The story of Jill Harth’s allegations of sexual assault against Republican presidential nominee Donald Trump has finally gained traction in the media after months of reticence. Reporter Lucia Graves, who wrote about the story for The Guardian in July, attributes this troubling phenomenon to a media tendency to fully acknowledge sexual assault stories only when it comes from the man being accused, not when the source is the female accuser.
Stories about Jill Harth’s lawsuit against Donald Trump began to surface as early as April 2016, but the mainstream media outlets CNN, Fox News, ABC, NBC, and CBS failed to examine the story at that time. Mainstream outlets only started to acknowledge the story in October, when a leaked video showed Trump bragging about sexual assault on a hot mic.
In an interview with Columbia Journalism Review's Pete Vernon, The Guardian's Graves explained that the problem with the media’s coverage of sexual assault stems from a “tendency to think of sexual assault as ‘he said, she said,’” pointing out that even when many women can corroborate the accusations, “we don’t hear it until the formula is ‘he said, he said.” In other words, media fail to actively report on the story until it the words come directly from the man’s mouth. Graves listed the onslaught of testimonies from other women who accused Trump of sexual assault and commented that “it’s so remarkable that Trump had to literally say every single one of those things to another man, and people had to hear it recorded before people believed the story that has been out there for months.” From the October 13 interview (emphasis original):
Were you frustrated your story didn’t receive more attention?
Extremely frustrated. I think that a lot of reporters, a lot of places in journalism, are maddeningly tone deaf on this issue. I think there’s a dismissiveness, generally, that is upsetting.
I was also upset that, when the story came out, I received zero media requests about it. Even the radio segment that I was booked on didn’t really want to spend too much with me on it because it “hadn’t gotten traction,” as the host put it.
Why do you think people are willing to listen now in a way that they weren’t during the summer?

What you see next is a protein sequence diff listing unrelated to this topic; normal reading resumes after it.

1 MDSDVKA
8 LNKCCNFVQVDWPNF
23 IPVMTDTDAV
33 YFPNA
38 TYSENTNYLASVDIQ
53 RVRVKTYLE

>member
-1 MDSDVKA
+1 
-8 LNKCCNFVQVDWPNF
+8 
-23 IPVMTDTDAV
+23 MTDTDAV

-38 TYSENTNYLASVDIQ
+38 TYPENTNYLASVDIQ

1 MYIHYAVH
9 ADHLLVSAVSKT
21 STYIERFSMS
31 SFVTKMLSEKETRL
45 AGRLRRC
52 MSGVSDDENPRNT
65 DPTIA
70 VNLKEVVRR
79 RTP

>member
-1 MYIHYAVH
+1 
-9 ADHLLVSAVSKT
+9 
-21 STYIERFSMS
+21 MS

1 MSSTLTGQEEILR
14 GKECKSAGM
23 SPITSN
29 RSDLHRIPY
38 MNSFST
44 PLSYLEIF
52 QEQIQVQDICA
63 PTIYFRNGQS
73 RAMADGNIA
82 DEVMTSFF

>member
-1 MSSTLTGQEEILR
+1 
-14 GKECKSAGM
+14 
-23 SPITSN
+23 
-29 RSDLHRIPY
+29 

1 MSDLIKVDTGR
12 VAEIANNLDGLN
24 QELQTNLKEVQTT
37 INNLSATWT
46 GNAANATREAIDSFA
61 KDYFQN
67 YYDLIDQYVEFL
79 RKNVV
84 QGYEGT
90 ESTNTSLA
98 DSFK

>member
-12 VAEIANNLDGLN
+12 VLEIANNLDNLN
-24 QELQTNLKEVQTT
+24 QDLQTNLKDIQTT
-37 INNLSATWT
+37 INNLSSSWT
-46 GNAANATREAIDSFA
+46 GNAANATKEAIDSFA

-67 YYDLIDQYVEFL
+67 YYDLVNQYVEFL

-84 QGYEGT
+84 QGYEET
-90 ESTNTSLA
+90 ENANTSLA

Because a man said it. Because Trump came out in leaked video and said, in so many words, that sexual assault is something that he does regularly. He was bragging about it on the record. And that is what it took.
It wasn’t any woman saying it; it was a powerful man running for president saying it that got people to take it seriously, which is remarkable. It’s the same thing that happened with Bill Cosby. When you had not just one woman accusing him of rape, you had many, many accusations out there. But it took a male comedian standing up on stage, and joking about it with other men, for people to get mad and take it seriously.
So what do we, as the media, need to do better to address these issues when they come up?
The first step is an awareness about what we’re doing. I think we have a tendency to think of sexual assault as “he said, she said,” and we throw up our hands. But, in fact, many times it’s not “he said, she said,” it’s “he said, and she said, and she said, and she said,” and we don’t hear it until the formula is “he said, he said.”
So just being aware that that is the formula for what our society needs to hear these stories is a good first step. I don’t have a prescription.
What should we learn from this?
I think we should be really clear that what it took for these stories to be heard was Trump, essentially, admitting to every single one of them. There are three main patterns that we see now. We have two accounts of sexual assault; both of them are very similar and involve a tour of Mar-a-Largo and pushing the woman involved up against a wall. We have the kissing women on the lips as a form of introduction, two different reports of that in The New York Times. We have the barging into beauty contestants when they’re naked, sometimes teens. Every single one of those things we now have audio of him admitting to doing. I think it’s so remarkable that Trump had to literally say every single one of those things to another man, and people had to hear it recorded before people believed the story that has been out there for months.